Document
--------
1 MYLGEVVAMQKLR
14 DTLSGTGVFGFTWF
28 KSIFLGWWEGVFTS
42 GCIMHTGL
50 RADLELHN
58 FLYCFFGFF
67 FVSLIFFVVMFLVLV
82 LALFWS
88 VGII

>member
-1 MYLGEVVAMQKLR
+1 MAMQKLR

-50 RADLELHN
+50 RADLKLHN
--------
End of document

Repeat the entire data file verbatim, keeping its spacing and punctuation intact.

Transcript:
1 MYLGEVVAMQKLR
14 DTLSGTGVFGFTWF
28 KSIFLGWWEGVFTS
42 GCIMHTGL
50 RADLELHN
58 FLYCFFGFF
67 FVSLIFFVVMFLVLV
82 LALFWS
88 VGII

>member
-1 MYLGEVVAMQKLR
+1 MAMQKLR

-50 RADLELHN
+50 RADLKLHN